We left Tokyo yesterday to travel to Kyoto. We also said goodbye to D as he was flying back to New York. His flight left at 3pm but he also wanted to do some shopping so he headed out at around 9am. The rest of us left at 10am (check out time of AirBnB). We did the 15 minute walk to Omori station (and I was sweating profusely by that time) and then 2 stops on the train to Shinagawa (pronounced, if you’re wondering, as Shi-na-ga-wa – said slowly with almost a brief pause between each syllable). We took the shinkansen (bullet train) from there to Kyoto. It took 2 hours 35 minutes. It is just over 450 kms and included 5 stops along the way. The fastest we tracked the speed was around 290 km/h.
It is very organised to board the train. You know your exact seat and carriage number and your exact board point is marked at a gate. In standard class there are 5 seats across (3 & 2) and so we had 3 seats next to each other. The trains are always on time. Over the whole of last year, the average delay was 42 seconds (not kidding). If the train is over 5 minutes delayed, the railway company will issue you with a formal letter stating the delay and the reasons. This is necessary because if you arrived at work late and stated ‘My train was delayed’ no one would believe you. Imagine that happening in the UK – they would be producing letters every day! If the train is delayed for an hour or more it makes the newspaper. The majority of train delays are due to power failures, typhoons, fires in nature (i.e. not related to the railway). Management don’t survive if the train delay is due to operational reasons of the train company.
We arrived in Kyoto at 1:45pm and as we hadn’t eaten lunch yet we found a restaurant nearby the station. It struck us immediately that Kyoto seems to be a much more modern city than Tokyo. Seems strange to say that but it really does come across that way. The station is like arriving at any major western city station – major mall and station concourse. We had probably our best Japanese food so far for lunch. It was a lunch tray which included a soup, main dish & rice, side dish, salad and desert. B & M had sweet & sour pork as their main dish and I had a seafood plate with a side of sweet & sour pork. Each meal cost around Yen1400 (about R200; $14).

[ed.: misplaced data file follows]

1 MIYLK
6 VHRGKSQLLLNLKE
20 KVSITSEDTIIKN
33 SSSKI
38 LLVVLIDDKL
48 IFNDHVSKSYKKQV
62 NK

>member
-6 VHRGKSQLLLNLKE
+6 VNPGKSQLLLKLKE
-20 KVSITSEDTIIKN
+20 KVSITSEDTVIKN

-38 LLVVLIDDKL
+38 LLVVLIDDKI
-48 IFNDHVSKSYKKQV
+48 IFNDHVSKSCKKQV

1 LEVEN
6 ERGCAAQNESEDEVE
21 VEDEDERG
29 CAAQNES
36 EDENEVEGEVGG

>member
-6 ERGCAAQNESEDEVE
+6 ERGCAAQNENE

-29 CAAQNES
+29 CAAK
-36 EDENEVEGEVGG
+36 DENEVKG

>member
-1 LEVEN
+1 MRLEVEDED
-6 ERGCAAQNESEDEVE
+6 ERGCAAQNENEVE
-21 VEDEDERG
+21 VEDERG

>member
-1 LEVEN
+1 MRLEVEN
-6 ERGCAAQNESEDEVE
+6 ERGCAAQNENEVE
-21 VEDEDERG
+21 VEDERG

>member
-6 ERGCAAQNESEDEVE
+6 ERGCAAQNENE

We then headed to our AirBnB. The one downside of Kyoto is that the rail network is not as extensive as Tokyo. It means either more walking or using the buses/taxis. We decided to try out the bus (which was covered by our railpass too). We managed to find the right bus queue and get onto the correct bus. We did manage to get off at roughly the right place too (by counting the stops and seeing how close we were on google maps to the AirBnB). We walked the balance of the way to the AirBnB. It is a much more traditional accommodation. It is entirely made of wood with very thin walls (yes even the toilet). The downstairs consists of a small entrance area, kitchenette, lounge, shower & laundry (in one) and toilet. Upstairs basically has 5 beds separate by sliding bamboo doors. 2 of the beds. We discovered last night that all the light switches are in B’s room. He has the one nearest the door – M & I have to go through his room to exit the bedroom.
B & I went out and found a supermarket (much bigger than the ones we had seen in Tokyo at any point) and bought some stuff for dinner (we did a chicken stir fry which M cooked for us) and breakfast. Early evening (before dinner) we decided to walk to the Nishiki Market which is only 800m from our place. It is where the Kyoto chefs buy their produce. The traditional (food market) side was actually being closed (it seems to start closing at 6pm) so we will need to go back at some point in next 2 days before it closes. The Nishiki market is connected into the Teramachi market and that just seems to go on forever and it is a collection of shops selling absolutely anything and everything. We walked around for about 90 minutes and then decided to head back to make supper.
Until tomorrow …
P, B & M